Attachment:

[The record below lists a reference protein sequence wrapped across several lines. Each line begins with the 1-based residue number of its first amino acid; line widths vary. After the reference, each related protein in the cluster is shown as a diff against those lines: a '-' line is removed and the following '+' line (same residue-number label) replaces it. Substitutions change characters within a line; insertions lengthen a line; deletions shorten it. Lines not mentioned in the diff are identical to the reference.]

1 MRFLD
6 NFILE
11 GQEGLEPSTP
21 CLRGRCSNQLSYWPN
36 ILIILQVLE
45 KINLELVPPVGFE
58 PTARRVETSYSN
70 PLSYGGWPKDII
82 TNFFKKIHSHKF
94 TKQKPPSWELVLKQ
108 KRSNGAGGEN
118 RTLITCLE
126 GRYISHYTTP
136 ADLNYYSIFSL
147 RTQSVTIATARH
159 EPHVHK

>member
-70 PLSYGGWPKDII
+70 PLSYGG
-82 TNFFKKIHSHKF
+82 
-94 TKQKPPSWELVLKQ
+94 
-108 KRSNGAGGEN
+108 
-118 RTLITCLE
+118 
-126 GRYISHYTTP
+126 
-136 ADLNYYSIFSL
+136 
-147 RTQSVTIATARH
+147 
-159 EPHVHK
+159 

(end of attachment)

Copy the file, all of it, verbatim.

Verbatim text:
[The record below lists a reference protein sequence wrapped across several lines. Each line begins with the 1-based residue number of its first amino acid; line widths vary. After the reference, each related protein in the cluster is shown as a diff against those lines: a '-' line is removed and the following '+' line (same residue-number label) replaces it. Substitutions change characters within a line; insertions lengthen a line; deletions shorten it. Lines not mentioned in the diff are identical to the reference.]

1 MRFLD
6 NFILE
11 GQEGLEPSTP
21 CLRGRCSNQLSYWPN
36 ILIILQVLE
45 KINLELVPPVGFE
58 PTARRVETSYSN
70 PLSYGGWPKDII
82 TNFFKKIHSHKF
94 TKQKPPSWELVLKQ
108 KRSNGAGGEN
118 RTLITCLE
126 GRYISHYTTP
136 ADLNYYSIFSL
147 RTQSVTIATARH
159 EPHVHK

>member
-70 PLSYGGWPKDII
+70 PLSYGG
-82 TNFFKKIHSHKF
+82 
-94 TKQKPPSWELVLKQ
+94 
-108 KRSNGAGGEN
+108 
-118 RTLITCLE
+118 
-126 GRYISHYTTP
+126 
-136 ADLNYYSIFSL
+136 
-147 RTQSVTIATARH
+147 
-159 EPHVHK
+159 